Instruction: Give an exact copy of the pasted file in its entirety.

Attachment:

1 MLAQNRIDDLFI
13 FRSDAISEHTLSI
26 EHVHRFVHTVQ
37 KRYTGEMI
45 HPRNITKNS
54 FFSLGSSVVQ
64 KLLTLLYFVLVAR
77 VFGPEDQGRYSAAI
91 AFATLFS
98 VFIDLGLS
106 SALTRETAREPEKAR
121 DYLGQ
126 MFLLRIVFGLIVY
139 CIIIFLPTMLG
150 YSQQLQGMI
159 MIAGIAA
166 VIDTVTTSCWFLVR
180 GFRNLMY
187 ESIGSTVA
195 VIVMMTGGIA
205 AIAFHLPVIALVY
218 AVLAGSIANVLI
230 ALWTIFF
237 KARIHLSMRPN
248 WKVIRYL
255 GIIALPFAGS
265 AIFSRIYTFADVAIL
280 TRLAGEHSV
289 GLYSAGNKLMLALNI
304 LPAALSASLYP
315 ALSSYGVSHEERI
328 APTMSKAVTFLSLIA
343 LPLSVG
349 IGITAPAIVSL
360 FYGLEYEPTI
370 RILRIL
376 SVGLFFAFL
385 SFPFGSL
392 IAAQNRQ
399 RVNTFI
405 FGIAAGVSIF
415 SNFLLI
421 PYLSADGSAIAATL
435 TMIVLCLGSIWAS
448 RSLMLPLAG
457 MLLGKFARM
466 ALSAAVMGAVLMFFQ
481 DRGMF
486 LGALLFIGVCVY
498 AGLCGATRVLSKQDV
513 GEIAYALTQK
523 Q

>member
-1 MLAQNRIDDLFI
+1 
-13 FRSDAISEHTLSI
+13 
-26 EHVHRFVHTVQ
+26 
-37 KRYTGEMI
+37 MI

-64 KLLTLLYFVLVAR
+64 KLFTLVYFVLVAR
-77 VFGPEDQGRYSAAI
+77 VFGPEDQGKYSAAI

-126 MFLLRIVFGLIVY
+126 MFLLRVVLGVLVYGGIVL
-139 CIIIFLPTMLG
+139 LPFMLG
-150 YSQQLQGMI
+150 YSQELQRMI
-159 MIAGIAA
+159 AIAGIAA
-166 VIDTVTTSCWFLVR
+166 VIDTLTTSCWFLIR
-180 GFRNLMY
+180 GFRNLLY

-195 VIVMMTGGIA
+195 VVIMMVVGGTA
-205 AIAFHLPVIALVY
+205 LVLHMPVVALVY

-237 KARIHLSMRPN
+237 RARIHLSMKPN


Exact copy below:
1 MLAQNRIDDLFI
13 FRSDAISEHTLSI
26 EHVHRFVHTVQ
37 KRYTGEMI
45 HPRNITKNS
54 FFSLGSSVVQ
64 KLLTLLYFVLVAR
77 VFGPEDQGRYSAAI
91 AFATLFS
98 VFIDLGLS
106 SALTRETAREPEKAR
121 DYLGQ
126 MFLLRIVFGLIVY
139 CIIIFLPTMLG
150 YSQQLQGMI
159 MIAGIAA
166 VIDTVTTSCWFLVR
180 GFRNLMY
187 ESIGSTVA
195 VIVMMTGGIA
205 AIAFHLPVIALVY
218 AVLAGSIANVLI
230 ALWTIFF
237 KARIHLSMRPN
248 WKVIRYL
255 GIIALPFAGS
265 AIFSRIYTFADVAIL
280 TRLAGEHSV
289 GLYSAGNKLMLALNI
304 LPAALSASLYP
315 ALSSYGVSHEERI
328 APTMSKAVTFLSLIA
343 LPLSVG
349 IGITAPAIVSL
360 FYGLEYEPTI
370 RILRIL
376 SVGLFFAFL
385 SFPFGSL
392 IAAQNRQ
399 RVNTFI
405 FGIAAGVSIF
415 SNFLLI
421 PYLSADGSAIAATL
435 TMIVLCLGSIWAS
448 RSLMLPLAG
457 MLLGKFARM
466 ALSAAVMGAVLMFFQ
481 DRGMF
486 LGALLFIGVCVY
498 AGLCGATRVLSKQDV
513 GEIAYALTQK
523 Q

>member
-1 MLAQNRIDDLFI
+1 
-13 FRSDAISEHTLSI
+13 
-26 EHVHRFVHTVQ
+26 
-37 KRYTGEMI
+37 MI

-64 KLLTLLYFVLVAR
+64 KLFTLVYFVLVAR
-77 VFGPEDQGRYSAAI
+77 VFGPEDQGKYSAAI

-126 MFLLRIVFGLIVY
+126 MFLLRVVLGVLVYGGIVL
-139 CIIIFLPTMLG
+139 LPFMLG
-150 YSQQLQGMI
+150 YSQELQRMI
-159 MIAGIAA
+159 AIAGIAA
-166 VIDTVTTSCWFLVR
+166 VIDTLTTSCWFLIR
-180 GFRNLMY
+180 GFRNLLY

-195 VIVMMTGGIA
+195 VVIMMVVGGTA
-205 AIAFHLPVIALVY
+205 LVLHMPVVALVY

-237 KARIHLSMRPN
+237 RARIHLSMKPN